USES OF THE COMMA (BH 382-406)

(These page numbers correspond to The Bedford Handbook, Sixth edition by Diana Hacker)

[Note: the edition on reserve is the fifth edition, but you can find corresponding page numbers in section 32 (426-453)]

DO   

DON’T

1) Introductory clause or phrase.  BH 383-384  

-When Irwin was ready to eat, his cat jumped onto the table

1) Phrases that begin inverted sentences. BH 401

-At the bottom of the lake, lies a ship.

2) All items in a series.   BH 385-86

-The activities include a search for lost treasure, much discussion of ancient heresies and midnight orgies.

2)  Before the first and after the last item in a series. BH 402  

-Ironically, this job that appears so, glamorous, care-free, and easy, carries a high degree of responsibility.

3)  Before a coordinating conjunction joining independent clauses.  BH 382-83

-Nearly everyone has heard of love at first sight, but I fell in love at first dance.

3)  Compound elements that are not independent clauses.  BH 401

-The director led the cast members to their positions, and gave an inspiring last-minute pep talk.

4)  Between coordinate adjectives. BH 386-87   [and]    (scramble)

-Roberto is a warm, gentle, affectionate father. 

4)  Between cumulative adjectives. BH 387 & 402 (unable to scramble)

-Ira ordered a rich chocolate layer cake.

5) With non-restrictive elements.  [which] BH 388-90  (doesn’t change meaning) 5) With restrictive elements.      [that]  BH 403  (changes meaning)
{Q:  Is the meaning restricted?  NO = comma, YES = no comma}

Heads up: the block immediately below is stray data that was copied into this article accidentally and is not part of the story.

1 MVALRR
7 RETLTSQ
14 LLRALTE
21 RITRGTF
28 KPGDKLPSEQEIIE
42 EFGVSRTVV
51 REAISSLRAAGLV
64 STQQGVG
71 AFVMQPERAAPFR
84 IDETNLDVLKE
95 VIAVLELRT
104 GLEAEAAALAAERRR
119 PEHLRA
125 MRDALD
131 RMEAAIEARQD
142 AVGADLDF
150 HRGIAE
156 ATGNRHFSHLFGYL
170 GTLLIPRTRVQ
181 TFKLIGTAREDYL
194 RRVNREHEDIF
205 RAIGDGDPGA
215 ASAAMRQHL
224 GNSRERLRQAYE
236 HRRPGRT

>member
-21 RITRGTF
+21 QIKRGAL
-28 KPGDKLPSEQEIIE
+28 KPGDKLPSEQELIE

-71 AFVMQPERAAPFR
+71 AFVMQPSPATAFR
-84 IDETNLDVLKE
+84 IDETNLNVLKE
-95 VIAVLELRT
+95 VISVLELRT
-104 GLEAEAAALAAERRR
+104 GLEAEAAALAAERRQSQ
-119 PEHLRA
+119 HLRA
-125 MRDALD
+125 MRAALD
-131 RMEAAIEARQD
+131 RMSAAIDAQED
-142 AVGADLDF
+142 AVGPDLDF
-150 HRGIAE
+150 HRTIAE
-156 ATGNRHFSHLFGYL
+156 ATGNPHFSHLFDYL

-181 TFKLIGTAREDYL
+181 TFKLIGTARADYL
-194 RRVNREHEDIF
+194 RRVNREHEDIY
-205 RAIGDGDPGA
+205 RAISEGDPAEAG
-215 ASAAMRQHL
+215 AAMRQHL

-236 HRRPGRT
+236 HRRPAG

-Ed’s house, which is located on thirteen acres, was completely furnished with bats in the rafters and mice in the kitchen. One corner of the attic was filled with newspapers that dated from the turn of the century.

6)  Transitional and parenthetical expressions, absolute phrases, elements expressing contrast.     BH 393-95

-The prospective babysitter looked very promising; she was busy, however, throughout the month of January. (TRANS.)

-Evolution, as far as we know, doesn’t work this way. (PAR.) 

-Her tennis game at last perfected, Krista won the cup. (ABS.) 

-Celia, unlike Robert, had no loathing of dance contests. (CON.) 

6)  Restrictive or mildly parenthetical elements.   BH 403 

-Drivers who think they own the road make cycling  a dangerous sport. (REST.)

-Margaret Mead’s book Coming of Age in Samoa stirred up considerable controversy when it was published.  (MILD PAR.)   

7) Direct QuotationsBH 396  

-Who said, “Give me liberty, or give me death!”?    

7)  Indirect Quotations. BH 406

-The president once said that he liked cats.

8) Direct Address and with yes and no,  interrogative tags, and mild interj. BH 395 

-Forgive us, Dr. Spock, for reprimanding Jason. 

-Yes, I can go to the prom with you.

-The film was faithful to the book, wasn’t it?   

-Well, cases like these are difficult to decide.  

8) After such as, like, although, and coord. conj. BH 405 

-Animals, such as, monkeys, need contact comfort.  

-Pat dances to different music, like, country and punk.

-Although, he sat on my dog, I still like him.

-Sometimes I eat apples, but, today I will eat oranges.

9) Dates, addresses, titles, and numbers*. BH 396-97

*spell out numbers less than 101--ex: ninety not 90.

-Her formal title is Dr. Betty Harp, Ph.D.

9) Before than and parentheses. BH 405-06

-Visiting Boris was better, than visiting Natasha.

-He loves ice cream, (chocolate not vanilla) with cake.

10) To Prevent Confusion   10) Randomly
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